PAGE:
in hand, and asks in calm and friendly
fashion :
"What did you stream, old fellow?"
He must not weary should the dream
be rambling. He must not falter In the
recording of a single detail. Everything
.counts in dream analyses, and it is dream
aoal7rM which the modern scientists
hope to link with the psychic concatena
tion which must bo followed backward
from the starting point of the patholog
ical idea which possesses the patient to
the germ from which the idea sprang.
So the dream analyst sits beside the
bed of the patient and faithfully gathers
the fragments of the dream as oppor
tunity offers. Suppressed desires, unful
filled wishes, which are not even recog
nized consciously; aspirations, unac
knowledged passions, find their avenue
of expression. It i.s believed, through the
medium of dreams. That is why the
dreams of the patient are o important
In the nnalyeU of his condition. That
the repression of these hidden longings,
wLshes, desires, has contributed to the
disturbed condition of the patient is the
basis on which the analysis of the dream
Is conceived to be of primary significance.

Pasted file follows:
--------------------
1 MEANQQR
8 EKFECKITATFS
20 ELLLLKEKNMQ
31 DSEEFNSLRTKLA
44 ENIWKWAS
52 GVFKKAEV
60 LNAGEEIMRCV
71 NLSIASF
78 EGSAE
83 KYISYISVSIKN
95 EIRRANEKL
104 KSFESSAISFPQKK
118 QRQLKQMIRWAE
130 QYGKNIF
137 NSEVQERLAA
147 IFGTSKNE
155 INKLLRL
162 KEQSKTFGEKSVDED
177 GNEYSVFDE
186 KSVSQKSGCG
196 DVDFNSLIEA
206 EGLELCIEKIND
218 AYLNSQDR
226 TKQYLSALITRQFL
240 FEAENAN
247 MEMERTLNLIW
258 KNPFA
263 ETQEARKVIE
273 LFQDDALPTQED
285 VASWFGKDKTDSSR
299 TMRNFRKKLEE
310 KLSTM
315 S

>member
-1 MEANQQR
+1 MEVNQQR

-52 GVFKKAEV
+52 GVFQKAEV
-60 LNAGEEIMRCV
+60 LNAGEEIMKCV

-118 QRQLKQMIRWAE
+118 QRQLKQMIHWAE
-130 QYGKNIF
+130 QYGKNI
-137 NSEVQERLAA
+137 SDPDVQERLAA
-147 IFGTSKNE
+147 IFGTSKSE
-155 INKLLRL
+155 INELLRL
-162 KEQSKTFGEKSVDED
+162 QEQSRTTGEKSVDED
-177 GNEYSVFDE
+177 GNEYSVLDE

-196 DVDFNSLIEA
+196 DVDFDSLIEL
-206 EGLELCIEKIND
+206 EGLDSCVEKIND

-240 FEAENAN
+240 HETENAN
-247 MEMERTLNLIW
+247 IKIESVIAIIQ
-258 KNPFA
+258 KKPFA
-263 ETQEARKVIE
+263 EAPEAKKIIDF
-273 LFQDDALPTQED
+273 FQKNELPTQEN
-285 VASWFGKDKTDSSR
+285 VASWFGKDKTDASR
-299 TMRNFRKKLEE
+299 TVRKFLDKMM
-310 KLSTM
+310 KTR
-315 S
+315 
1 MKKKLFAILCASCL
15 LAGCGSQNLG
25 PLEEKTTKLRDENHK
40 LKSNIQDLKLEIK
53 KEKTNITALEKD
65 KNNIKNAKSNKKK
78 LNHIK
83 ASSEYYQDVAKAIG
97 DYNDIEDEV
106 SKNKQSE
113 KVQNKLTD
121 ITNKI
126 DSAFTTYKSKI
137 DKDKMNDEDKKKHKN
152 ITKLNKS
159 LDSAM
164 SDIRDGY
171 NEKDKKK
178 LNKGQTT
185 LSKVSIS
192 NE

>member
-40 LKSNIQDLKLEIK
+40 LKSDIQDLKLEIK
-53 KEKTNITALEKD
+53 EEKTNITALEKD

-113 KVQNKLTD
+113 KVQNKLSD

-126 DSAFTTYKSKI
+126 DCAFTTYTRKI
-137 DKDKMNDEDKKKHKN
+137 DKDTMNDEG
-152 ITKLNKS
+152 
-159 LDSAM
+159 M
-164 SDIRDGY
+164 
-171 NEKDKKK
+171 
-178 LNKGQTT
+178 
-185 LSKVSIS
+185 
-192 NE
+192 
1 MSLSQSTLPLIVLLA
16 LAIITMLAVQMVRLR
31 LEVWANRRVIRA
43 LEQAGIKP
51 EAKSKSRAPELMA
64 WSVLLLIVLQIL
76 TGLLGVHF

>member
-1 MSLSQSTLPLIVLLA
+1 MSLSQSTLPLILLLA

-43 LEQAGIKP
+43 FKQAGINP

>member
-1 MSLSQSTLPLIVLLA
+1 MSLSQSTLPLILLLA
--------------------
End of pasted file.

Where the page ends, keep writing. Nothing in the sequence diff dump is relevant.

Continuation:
"I must insist," says Dr. Treud, "that!
the dream actually has significance and:
that a scientific procedure in dream inter- i
pretation is possible. I have long Wm
iceupied with the solution of certain1
psychological structures in hysterical pho
bias, compulsive ideas nnd the like for
therapeutic purposes. Where it has bvn
possible to trace such a p.ith.dozie ida
Lick to t tie elements in the psychic lif of
the patient to which it owes its rijin this
ida has crumbled away and the patient
has been relieved of it. In the course of
the-se pycho-analy tical studies I happf.:d
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beard and eyes that instantly assure you
that affectation, dissimulation or any
other defence against their power to dis
cover all about you in short order is en
tirely useless. He is a combination of
tenseness and toleration and he is pro
found as well as keen. He assures you
with one glance that he knows all about
you ; then he assures you also with a
glance that it doesn't matter.
The dissection of dream stories is an
everyday part of the Meyer laboratory
work. Dr. Meyer and his assistants
analyze and test these stories and finally